Diff 2017: How one woman’s battle with bandits inspired a modern-day feminist western

My Pure Land has been chosen as the British nomination for the Best Foreign Language Film at the Oscars

Suhaee Abro plays Nazo Dharejo, a teenager defending her family home, in ‘My Pure Land’. Courtesy Diff
Suhaee Abro plays Nazo Dharejo, a teenager defending her family home, in ‘My Pure Land’. Courtesy Diff

British director Sarmad Masud was worried that the clock was ticking on his nascent film directing career. “I made the short film Two Dosas in 2014 and I was getting married. I was at that stage in my life to get a secure job, become an electrician or something, but before I did that, we thought why don’t we go to Pakistan and make a film there.”

Masud and his wife, Caroline Bailey, the film’s production designer, believed that they could make a film on a much grander scale if they shot the movie in Pakistan. On a similar budget to what My Pure Land was made, they calculated that in London they would just about be able to afford to film two people talking in a dank room.

The original idea was to reimagine James Mangold’s 1997 New York police thriller Copland in a Pakistani setting. “I thought the theme of police corruption was transferable to Pakistan and that I would get a brown Sylvester Stallone for the lead,” Masud says. However, when he searched police corruption in Pakistan on the internet, “I ended up down a wormhole. Then I came across this story about Nazo Dharejo.”

A newspaper article reported how 18-year-old Dharejo defended her family home from bandits in her village in the Sindh province after her father was imprisoned. “I spoke to the journalists who wrote the article and they put us in touch with the female warrior and her husband.”

When they spoke with the couple, they talked about the incident, one of a reported million land disputes currently occurring in Pakistan. Dharejo asked Masud if the film would be a song-and-dance movie. When Masud said no, she wondered if that meant he was making a documentary. Again Masud informed her that he had something entirely different in mind: a feminist desi western.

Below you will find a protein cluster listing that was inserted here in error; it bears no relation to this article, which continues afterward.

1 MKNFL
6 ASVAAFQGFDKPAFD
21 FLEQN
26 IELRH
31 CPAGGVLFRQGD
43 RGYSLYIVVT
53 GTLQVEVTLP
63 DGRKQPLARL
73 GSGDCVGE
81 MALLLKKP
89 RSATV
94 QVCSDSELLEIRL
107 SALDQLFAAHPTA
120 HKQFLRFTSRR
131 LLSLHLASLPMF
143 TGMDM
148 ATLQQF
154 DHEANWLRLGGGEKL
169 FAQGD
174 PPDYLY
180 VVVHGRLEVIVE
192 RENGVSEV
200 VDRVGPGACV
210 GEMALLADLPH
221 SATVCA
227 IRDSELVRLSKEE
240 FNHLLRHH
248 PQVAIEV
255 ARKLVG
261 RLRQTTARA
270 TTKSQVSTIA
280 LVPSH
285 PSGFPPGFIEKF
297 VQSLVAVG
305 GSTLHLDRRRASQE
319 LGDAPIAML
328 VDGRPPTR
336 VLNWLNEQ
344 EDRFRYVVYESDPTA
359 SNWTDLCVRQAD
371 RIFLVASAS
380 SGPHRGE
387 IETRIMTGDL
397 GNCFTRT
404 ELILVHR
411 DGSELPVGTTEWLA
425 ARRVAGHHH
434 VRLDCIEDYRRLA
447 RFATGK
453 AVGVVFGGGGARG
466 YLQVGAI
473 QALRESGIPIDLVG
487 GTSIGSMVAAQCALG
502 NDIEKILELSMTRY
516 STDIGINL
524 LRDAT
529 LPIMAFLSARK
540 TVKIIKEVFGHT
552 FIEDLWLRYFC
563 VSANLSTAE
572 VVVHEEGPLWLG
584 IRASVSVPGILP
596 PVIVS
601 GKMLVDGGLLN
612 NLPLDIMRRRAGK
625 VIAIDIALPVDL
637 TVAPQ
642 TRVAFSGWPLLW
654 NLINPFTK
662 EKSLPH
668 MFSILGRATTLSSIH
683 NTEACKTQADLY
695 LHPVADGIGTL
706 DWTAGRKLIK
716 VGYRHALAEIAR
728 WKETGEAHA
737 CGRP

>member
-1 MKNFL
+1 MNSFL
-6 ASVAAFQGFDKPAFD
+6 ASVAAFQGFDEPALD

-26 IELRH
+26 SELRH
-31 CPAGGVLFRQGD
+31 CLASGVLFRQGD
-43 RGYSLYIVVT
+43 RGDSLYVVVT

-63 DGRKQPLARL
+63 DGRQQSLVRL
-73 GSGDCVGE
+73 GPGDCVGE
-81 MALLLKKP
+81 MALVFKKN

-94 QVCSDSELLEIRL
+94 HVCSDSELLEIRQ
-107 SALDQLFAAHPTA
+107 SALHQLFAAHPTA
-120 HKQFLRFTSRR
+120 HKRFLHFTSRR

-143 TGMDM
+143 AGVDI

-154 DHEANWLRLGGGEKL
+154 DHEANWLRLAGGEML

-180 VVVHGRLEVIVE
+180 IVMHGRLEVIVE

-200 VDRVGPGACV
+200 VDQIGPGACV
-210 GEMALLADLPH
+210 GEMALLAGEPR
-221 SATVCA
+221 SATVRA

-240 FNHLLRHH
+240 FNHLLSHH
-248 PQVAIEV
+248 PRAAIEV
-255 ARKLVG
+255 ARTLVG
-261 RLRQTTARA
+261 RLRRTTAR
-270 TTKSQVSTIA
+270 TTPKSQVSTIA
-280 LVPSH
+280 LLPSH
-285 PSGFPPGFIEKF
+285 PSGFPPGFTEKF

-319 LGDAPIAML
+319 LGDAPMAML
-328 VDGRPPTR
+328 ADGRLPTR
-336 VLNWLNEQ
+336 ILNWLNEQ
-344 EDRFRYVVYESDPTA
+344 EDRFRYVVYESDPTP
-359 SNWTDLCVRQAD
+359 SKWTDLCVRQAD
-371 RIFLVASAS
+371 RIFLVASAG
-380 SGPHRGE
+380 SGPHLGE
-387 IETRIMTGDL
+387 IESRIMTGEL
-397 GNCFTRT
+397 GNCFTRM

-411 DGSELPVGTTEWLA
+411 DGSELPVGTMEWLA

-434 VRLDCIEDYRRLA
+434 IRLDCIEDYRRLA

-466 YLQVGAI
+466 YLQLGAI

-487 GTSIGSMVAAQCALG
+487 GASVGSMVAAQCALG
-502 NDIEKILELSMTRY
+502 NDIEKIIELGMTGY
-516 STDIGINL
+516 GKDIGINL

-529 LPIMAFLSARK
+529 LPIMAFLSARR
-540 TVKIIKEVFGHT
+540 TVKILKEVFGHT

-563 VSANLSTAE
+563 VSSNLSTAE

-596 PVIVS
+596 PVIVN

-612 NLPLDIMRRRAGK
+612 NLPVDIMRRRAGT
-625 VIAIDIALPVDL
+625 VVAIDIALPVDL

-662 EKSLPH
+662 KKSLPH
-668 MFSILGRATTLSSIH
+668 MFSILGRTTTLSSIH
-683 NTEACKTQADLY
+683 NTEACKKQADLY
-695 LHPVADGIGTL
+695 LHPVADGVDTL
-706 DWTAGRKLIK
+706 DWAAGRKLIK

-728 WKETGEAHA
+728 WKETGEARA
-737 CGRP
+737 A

“Growing up, I had been to Pakistan a lot to visit family and I’d always been excited by the chaos and madness of the country, but I never knew how to use it,” Masud says. “What appealed to me was the landscape and lawlessness, which seemed to mirror the elements in a western. When you are in trouble [in other countries], you should call the police, but the police are corrupt, so you have to go and find some help from a mercenary who is usually a bad hombre. There is no comeback. So are you going to call someone or go for the guns stashed at the back of your house?”

So Masud began writing his script. “There is something exciting about making a modern-day feminist western in Pakistan,” he says.

He raised finance from relatives and friends before his agent managed to get him in front of film producer and Everton Football Club chairman Bill Kenwright, who financed the film. The next task was one of the most difficult: finding someone to play Dharejo.

Local fixers would suggest beautiful fair-skinned ladies, or hand models, but Masud told them that he was looking for someone who was a mix of Freida Pinto in Trishna and Sameena Jabeen Ahmed in Catch Me Daddy.

Eventually, he was shown a picture of a dancer from Karachi called Suhaee Abro, and from his production base in Lahore, they tried to Skype. “The connection was so bad it felt like looking at a water colour,’ Masud says. So they flew her to the production office the next day, and as soon as Abro walked in, Masud knew that his search was over.

Throughout the shoot, Masud had to battle to get the actors to perform in a style more akin to Clint Eastwood than Salman Khan. “What they have been brought up on are dramas on Pakistani television, and I told the actors it’s better to respect our audiences and try to do subtext. The actors torture you because they try to use every line as a chance to show how good they are as actors, so I kept on having to strip away dialogue.”


Read more from Diff 2017:

Director Ruben Ostlund discusses Cannes-lauded movie The Square

Review: Taboos broken in brave, harrowing Tunisian drama Beauty and the Dogs

5 most anticipated films at this year's festival

A beginner's guide to this year's festival


The battle was worth it, because My Pure Land has been chosen as the British nomination for the Best Foreign Language Film at the Oscars. “It seems amazing to me,” Masud says. “My wife and I both went to hospital during the shoot, my father wrote a poem that is in the film, we used a house that my grandfather built, and then I edited the film in my spare room. It’s incredible that from what we went through that it’s now being associated with

the Oscars.”

My Pure Land screens on December 8 at 9.45pm at Vox 17, Mall of the Emirates, and December 9at 6.15pm at Vox 15, Mall of the Emirates

Updated: December 7, 2017 11:03 AM


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